At Google’s Game Developers Conference (GDC) this week, the mobile gaming platform has received some heavy refurbishment – both on the user and developer front – and the updates made shall definitely better the mobile gaming experience, we are told. With this significant step in enhancing the gaming experience on Android, Google has also offered game developers additional tools to better monetize their apps. 2013 witnessed 4x pay to developers from Google Play as compared to 2012.
The changes made on the user front include ‘Game Gifts’, an enabled feature that lets you transfer an in-game virtual gift to anyone in your Google+ circles or via searching for a specific player. In the same way, your friends can transfer you objects to help you clear a troublesome level in a game. You may now even send multiplayer match invites from within the app, allowing you to notify your circles of any new game you’ve discovered on the Play Store.
Google being a sport has extended multiplayer support to iOS, thus enabling turn-based and real-time multiplayer options on both Android and iOS, substantially reducing the match-making time. Greg Hartrell from the Google Play Games team stated in a blog post -“To further help with cross platform game development, we’re updating our Play Games Unity Plug-in to support cross-platform multiplayer services, and introducing an early Play Games C++ SDK to support achievements and leaderboards.”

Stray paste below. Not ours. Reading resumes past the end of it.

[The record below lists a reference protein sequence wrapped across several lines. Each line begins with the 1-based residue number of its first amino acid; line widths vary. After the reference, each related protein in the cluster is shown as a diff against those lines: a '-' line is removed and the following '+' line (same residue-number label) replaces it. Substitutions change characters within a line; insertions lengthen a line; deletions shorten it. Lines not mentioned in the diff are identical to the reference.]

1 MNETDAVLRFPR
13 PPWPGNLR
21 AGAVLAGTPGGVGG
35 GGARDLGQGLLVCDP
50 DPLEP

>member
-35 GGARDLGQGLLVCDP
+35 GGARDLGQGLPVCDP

Google has bestowed upon the developers the superpower of Google Analytics straight in their AdMob interface, which offers them insight on what kind of ads worked best in their game, how the updates and tweaks are affecting user data, and how users are responding from several screen-mediums (Desktop/Smartphone/Tablet) and how its affecting the revenue via banner, and in-app purchases and other revenue channels. Apart from this, Google is letting developers select one of the eighteen new game categories – Action, Adventure, Arcade, Music, Role Playing, Simulation, Strategy, Puzzle, Educational, Card, Casino, Casual, Board, Family, Trivia, Word, Racing and Sports. In theory, this would make it a lot simpler for users to choose their kind of games, and offers more exposure to the developers too.